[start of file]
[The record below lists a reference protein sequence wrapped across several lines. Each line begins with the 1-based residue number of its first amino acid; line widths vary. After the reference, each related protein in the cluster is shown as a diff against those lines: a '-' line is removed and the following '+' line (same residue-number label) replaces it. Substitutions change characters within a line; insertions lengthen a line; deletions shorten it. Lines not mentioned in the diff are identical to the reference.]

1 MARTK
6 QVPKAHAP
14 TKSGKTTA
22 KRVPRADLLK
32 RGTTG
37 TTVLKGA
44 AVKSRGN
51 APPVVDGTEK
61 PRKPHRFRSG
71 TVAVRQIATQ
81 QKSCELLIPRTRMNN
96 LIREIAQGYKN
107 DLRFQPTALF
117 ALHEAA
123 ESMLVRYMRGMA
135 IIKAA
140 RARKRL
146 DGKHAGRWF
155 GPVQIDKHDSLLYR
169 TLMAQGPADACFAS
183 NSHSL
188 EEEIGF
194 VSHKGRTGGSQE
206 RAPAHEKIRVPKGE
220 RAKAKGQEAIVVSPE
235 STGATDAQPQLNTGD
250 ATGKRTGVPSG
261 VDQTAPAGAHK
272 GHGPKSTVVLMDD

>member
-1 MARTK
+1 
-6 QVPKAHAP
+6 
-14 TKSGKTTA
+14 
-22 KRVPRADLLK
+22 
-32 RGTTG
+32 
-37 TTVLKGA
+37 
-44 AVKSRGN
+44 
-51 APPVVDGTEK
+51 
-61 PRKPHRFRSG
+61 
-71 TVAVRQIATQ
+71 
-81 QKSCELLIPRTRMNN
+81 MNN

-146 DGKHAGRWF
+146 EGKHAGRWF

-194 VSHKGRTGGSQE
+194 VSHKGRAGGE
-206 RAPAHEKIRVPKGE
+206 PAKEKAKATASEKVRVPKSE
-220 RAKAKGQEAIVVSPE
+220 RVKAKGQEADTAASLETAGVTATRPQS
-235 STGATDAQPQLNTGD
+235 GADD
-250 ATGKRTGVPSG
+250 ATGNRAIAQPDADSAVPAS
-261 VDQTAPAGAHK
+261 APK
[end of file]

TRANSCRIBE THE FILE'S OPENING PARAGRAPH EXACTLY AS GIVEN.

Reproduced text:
[The record below lists a reference protein sequence wrapped across several lines. Each line begins with the 1-based residue number of its first amino acid; line widths vary. After the reference, each related protein in the cluster is shown as a diff against those lines: a '-' line is removed and the following '+' line (same residue-number label) replaces it. Substitutions change characters within a line; insertions lengthen a line; deletions shorten it. Lines not mentioned in the diff are identical to the reference.]